All of these contributions helped to shape the environments of the new series. However, it was the concepts for the Replicator and Holodeck that would become two of the most well known examples of "Technology Unchained." We take a closer look at the Replicator below, and at the Holodeck in a future Mission Briefing...

By the 1980s, viewers were no longer impressed by the sight of personal technology devices. Phones, computers and other real-world gadgets had caught up to the original Star Trek's vision of the future. Gene Roddenberry, now planning to step ahead another century with The Next Generation, knew that the key to science-realism was not simply making technology smaller and faster. Instead, he proposed a new approach he called "Technology Unchained," meaning the breakthroughs of his 24th Century would be focused on improving quality of life for human-kind.

 

Many talented people worked to create this unchained future. Among them, designers Andrew Probert and Rick Sternbach were responsible for much of the Enterprise-D and its technologies, and Michael Okuda brought these spaces to life with his interface designs.

Inventing the Future: Technology Unchained

Treknology: Inventing the Replicator

Star Trek’s replicator is an amazing technology concept that has fascinated us for decades. Working at the molecular level to synthesize materials, the replicator is able to instantly produce nearly any object, food or medicine on demand. It is easy to imagine how the replicator would quickly change the world. Such a device could dramatically reduce or even eliminate the cost of most products. Hunger and poverty would be stamped out worldwide, and much of the time and energy spent working for a living could be used instead for pursuits of education, exploration and the advancement of society.


Star Trek envisions the future of humanity to be one of incredible achievements made possible by evolved philosophies as well as technologies. This hopeful view of tomorrow is perhaps the reason so many have dreamed of inventing real-life versions of Star Trek tech --  from the transporter to the tricorder -- and the replicator is one of the most coveted.

From a scientific perspective, aspects of the replicator are theoretically uncertain. Researchers have made slow progress working in this area, but a true breakthrough on the scale of a Star Trek replicator seems centuries away. The day when we will prepare dinner or produce complex equipment at the push of a button (or with a voice command) could be as far away as our own 24th Century.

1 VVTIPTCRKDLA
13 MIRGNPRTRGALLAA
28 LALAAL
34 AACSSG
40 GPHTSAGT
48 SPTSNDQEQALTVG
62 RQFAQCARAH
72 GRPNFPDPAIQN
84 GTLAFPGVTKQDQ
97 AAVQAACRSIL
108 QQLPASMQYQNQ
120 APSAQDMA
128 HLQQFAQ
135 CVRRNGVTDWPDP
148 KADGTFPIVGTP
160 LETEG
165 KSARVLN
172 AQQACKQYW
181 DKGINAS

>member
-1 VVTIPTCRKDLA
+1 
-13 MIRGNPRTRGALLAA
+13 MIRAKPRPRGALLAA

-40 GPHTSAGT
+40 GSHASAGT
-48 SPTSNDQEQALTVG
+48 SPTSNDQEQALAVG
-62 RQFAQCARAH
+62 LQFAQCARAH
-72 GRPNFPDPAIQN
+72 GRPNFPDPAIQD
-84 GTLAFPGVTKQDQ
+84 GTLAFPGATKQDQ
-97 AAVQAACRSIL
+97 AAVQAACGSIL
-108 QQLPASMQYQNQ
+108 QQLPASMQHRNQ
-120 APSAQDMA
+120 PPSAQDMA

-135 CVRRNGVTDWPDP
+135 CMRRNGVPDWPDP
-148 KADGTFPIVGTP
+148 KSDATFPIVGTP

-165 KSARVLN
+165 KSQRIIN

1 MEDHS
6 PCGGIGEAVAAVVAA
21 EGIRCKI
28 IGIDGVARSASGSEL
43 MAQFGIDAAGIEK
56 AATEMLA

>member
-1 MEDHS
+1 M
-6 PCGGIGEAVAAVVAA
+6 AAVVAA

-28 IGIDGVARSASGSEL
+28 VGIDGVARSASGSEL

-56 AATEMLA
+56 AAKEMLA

Even if the full vision of the replicator remains beyond our capabilities, perhaps some version of this technology is possible today. After all, the real appeal of the replicator is not in its molecule-synthesizing abilities, but in the value of instant, custom objects made on demand. This is a reality that some are working toward right now using new technologies that could eventually bring us much closer to making the replicator a reality.

 

A process called “additive manufacturing,” or its more popular nickname, “3D Printing,” has captured the imagination of the tech industry. These machines work much like the two-dimensional printer you may have on your desk, but instead of printing a layer of ink, a 3D printer extrudes many layers of melted plastic to form a physical object. You can imagine this as similar to a hot glue gun, where the heated glue stick is carefully extruded from a nozzle. In the case of a 3D printer, that nozzle is controlled by software and digital design files that tells it how to form a shape.

3D-printed Starfleet emblem

There are many consumer 3D Printers available. One is actually called "Replicator."

Some have compared 3D printers to modern-day replicators, and it’s easy to see how. Watching one in action is a wondrous experience, with objects that once had to be produced on a factory line fabricated in minutes by a machine not much larger than a microwave. Even complex objects with moving parts can be designed and created one-by-one with a little knowhow. It hardly seems like a coincidence that one of the more popular 3D printer models currently available is actually named the Replicator.

The comparisons between 3D Printing and the Star Trek replicator don’t end with plastic. Other materials like wood, metal and even some foods are now being extruded in similar ways to make on-demand creations. This has led to excited speculation that soon we may see the beginnings of a new era of manufacturing in America and around the world, where small-scale production is possible at very low costs. We may even “print” biotechnologies and human organs one day.

We can already see glimpses of this future, with access to these machines increasing in local communities, at “maker spaces” and even public libraries. Some models are now priced within reach of hobbyists and home users, as fans of The Big Bang Theory will remember from a recent episode involving a 3D printer. Even President Obama mentioned the promise of this technology in his most recent State of the Union address.

Though there is much to be excited about here, the development of 3D printing, like all technologies, will take time. With only an estimated 60,000 units sold thus far, 3D printers still make up a very small market. It was nearly 30 years before the personal computer became a household item in America, and some analysts predict the same may be true for 3D printing.